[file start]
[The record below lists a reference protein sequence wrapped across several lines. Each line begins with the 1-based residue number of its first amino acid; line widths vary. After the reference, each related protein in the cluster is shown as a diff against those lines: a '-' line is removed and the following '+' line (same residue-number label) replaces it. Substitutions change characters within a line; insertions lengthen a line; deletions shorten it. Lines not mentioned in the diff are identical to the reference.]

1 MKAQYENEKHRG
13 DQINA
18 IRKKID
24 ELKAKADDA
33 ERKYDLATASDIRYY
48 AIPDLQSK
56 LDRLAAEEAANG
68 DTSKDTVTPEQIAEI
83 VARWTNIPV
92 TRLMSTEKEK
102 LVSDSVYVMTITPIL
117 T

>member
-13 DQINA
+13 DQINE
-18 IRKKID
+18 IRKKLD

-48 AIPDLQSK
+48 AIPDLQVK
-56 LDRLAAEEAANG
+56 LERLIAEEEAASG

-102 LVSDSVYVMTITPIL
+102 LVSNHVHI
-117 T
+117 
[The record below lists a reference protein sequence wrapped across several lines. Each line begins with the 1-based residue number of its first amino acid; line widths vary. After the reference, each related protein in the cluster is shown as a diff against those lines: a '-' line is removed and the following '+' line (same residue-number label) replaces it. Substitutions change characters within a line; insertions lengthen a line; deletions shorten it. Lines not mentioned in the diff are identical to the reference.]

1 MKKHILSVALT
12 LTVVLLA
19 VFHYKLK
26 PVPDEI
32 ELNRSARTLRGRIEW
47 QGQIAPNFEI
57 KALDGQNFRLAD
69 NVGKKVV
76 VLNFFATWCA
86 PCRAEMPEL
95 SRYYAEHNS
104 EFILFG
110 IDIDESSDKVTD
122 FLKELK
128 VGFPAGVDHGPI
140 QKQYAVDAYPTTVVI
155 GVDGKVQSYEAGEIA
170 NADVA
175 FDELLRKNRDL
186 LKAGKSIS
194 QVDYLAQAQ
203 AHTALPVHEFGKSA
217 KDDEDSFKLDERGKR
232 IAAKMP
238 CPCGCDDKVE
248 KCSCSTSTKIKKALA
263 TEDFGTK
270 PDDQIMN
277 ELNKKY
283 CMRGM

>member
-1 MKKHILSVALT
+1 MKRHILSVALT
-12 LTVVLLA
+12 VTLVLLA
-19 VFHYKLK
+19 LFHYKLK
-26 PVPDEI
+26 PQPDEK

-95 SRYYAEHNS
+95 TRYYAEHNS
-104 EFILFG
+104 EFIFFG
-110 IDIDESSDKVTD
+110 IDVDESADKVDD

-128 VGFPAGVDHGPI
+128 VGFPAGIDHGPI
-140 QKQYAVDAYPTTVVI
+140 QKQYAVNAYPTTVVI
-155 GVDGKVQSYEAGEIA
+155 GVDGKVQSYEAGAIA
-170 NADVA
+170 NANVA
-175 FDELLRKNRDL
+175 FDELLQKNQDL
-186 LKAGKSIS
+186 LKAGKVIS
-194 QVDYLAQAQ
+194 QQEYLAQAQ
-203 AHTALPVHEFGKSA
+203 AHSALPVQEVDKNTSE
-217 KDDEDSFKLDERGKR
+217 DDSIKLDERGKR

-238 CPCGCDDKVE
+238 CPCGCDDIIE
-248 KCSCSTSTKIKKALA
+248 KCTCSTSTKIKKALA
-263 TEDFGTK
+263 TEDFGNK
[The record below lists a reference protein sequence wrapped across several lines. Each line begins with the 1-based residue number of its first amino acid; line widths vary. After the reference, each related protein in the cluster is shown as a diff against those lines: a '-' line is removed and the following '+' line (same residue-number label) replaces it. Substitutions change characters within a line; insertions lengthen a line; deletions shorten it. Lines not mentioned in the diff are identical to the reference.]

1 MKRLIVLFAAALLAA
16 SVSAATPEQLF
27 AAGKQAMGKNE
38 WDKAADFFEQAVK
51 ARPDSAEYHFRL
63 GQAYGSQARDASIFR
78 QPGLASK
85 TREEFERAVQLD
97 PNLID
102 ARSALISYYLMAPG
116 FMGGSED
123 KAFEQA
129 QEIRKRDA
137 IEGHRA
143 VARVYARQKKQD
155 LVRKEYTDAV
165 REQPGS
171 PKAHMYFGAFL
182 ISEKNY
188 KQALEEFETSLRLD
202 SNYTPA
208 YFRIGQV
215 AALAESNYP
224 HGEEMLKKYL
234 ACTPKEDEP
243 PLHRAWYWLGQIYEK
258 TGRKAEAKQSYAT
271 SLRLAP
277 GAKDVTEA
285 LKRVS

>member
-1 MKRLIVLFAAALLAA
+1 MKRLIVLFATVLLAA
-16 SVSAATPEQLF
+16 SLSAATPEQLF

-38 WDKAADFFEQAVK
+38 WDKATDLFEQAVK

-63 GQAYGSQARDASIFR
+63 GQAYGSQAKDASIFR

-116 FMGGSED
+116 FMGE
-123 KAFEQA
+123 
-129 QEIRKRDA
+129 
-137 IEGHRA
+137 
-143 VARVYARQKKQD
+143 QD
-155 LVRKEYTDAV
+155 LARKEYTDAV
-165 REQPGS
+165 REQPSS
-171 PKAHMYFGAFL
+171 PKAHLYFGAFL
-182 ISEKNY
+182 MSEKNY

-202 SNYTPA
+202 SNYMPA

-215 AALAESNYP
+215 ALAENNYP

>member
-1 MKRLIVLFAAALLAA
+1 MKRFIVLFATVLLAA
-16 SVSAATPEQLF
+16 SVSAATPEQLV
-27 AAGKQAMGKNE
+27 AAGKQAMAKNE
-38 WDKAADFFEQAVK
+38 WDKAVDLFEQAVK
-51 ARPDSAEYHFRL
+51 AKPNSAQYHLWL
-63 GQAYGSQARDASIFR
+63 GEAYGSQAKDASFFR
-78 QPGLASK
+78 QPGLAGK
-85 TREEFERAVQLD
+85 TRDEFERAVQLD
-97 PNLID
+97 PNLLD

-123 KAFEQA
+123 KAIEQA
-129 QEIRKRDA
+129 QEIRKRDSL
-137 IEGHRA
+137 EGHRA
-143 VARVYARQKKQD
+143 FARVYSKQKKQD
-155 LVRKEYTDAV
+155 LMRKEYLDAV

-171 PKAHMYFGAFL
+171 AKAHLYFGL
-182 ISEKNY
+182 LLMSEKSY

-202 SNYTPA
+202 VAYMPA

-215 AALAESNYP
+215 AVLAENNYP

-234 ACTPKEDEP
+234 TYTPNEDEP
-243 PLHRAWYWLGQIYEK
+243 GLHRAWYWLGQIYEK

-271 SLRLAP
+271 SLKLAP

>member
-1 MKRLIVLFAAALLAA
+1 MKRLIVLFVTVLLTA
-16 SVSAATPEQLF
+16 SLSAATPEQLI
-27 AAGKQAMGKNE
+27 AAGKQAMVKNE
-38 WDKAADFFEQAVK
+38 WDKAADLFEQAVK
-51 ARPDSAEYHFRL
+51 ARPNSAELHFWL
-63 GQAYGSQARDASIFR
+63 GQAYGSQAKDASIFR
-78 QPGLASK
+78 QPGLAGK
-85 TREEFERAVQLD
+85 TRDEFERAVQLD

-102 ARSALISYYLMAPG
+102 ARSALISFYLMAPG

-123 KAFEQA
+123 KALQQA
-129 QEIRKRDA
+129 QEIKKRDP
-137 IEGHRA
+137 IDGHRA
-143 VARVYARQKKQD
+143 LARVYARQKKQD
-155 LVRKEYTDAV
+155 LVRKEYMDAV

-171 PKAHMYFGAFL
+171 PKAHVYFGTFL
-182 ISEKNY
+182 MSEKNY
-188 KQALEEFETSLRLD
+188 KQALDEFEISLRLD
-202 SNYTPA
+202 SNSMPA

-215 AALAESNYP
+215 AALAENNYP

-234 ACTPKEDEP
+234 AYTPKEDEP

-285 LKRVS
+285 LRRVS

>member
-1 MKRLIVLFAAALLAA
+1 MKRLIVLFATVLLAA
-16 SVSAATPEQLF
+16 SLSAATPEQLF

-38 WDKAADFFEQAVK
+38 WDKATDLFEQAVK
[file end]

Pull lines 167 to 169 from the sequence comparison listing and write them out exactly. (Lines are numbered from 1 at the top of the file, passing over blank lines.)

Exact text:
+38 WDKAVDLFEQAVK
-51 ARPDSAEYHFRL
+51 AKPNSAQYHLWL